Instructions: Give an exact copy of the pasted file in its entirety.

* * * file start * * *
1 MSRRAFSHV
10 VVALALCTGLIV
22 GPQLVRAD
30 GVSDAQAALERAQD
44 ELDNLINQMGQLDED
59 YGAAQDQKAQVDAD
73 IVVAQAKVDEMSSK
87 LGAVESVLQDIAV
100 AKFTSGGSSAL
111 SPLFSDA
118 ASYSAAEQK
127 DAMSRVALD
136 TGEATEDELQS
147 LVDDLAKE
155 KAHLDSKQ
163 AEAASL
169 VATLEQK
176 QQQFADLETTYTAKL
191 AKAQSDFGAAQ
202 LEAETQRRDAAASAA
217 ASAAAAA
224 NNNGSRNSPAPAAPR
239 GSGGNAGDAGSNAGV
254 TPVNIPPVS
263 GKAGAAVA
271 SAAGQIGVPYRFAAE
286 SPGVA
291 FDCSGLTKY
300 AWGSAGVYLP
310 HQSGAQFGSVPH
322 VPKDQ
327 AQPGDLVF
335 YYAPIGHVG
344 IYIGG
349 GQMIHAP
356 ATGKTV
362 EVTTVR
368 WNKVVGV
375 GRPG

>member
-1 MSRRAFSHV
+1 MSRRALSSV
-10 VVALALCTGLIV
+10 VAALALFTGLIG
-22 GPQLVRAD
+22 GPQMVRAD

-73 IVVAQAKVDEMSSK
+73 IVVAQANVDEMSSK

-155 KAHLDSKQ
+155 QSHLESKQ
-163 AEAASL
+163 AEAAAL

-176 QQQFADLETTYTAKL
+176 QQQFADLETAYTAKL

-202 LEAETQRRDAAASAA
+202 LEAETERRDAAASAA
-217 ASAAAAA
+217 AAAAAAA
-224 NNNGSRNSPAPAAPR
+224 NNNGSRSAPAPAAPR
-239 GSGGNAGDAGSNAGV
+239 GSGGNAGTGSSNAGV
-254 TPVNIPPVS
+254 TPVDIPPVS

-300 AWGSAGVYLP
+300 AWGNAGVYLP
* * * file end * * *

1 MSRRAFSHV
10 VVALALCTGLIV
22 GPQLVRAD
30 GVSDAQAALERAQD
44 ELDNLINQMGQLDED
59 YGAAQDQKAQVDAD
73 IVVAQAKVDEMSSK
87 LGAVESVLQDIAV
100 AKFTSGGSSAL
111 SPLFSDA
118 ASYSAAEQK
127 DAMSRVALD
136 TGEATEDELQS
147 LVDDLAKE
155 KAHLDSKQ
163 AEAASL
169 VATLEQK
176 QQQFADLETTYTAKL
191 AKAQSDFGAAQ
202 LEAETQRRDAAASAA
217 ASAAAAA
224 NNNGSRNSPAPAAPR
239 GSGGNAGDAGSNAGV
254 TPVNIPPVS
263 GKAGAAVA
271 SAAGQIGVPYRFAAE
286 SPGVA
291 FDCSGLTKY
300 AWGSAGVYLP
310 HQSGAQFGSVPH
322 VPKDQ
327 AQPGDLVF
335 YYAPIGHVG
344 IYIGG
349 GQMIHAP
356 ATGKTV
362 EVTTVR
368 WNKVVGV
375 GRPG

>member
-1 MSRRAFSHV
+1 MSRRALSSV
-10 VVALALCTGLIV
+10 VAALALFTGLIG
-22 GPQLVRAD
+22 GPQMVRAD

-73 IVVAQAKVDEMSSK
+73 IVVAQANVDEMSSK

-155 KAHLDSKQ
+155 QSHLESKQ
-163 AEAASL
+163 AEAAAL

-176 QQQFADLETTYTAKL
+176 QQQFADLETAYTAKL

-202 LEAETQRRDAAASAA
+202 LEAETERRDAAASAA
-217 ASAAAAA
+217 AAAAAAA
-224 NNNGSRNSPAPAAPR
+224 NNNGSRSAPAPAAPR
-239 GSGGNAGDAGSNAGV
+239 GSGGNAGTGSSNAGV
-254 TPVNIPPVS
+254 TPVDIPPVS

-300 AWGSAGVYLP
+300 AWGNAGVYLP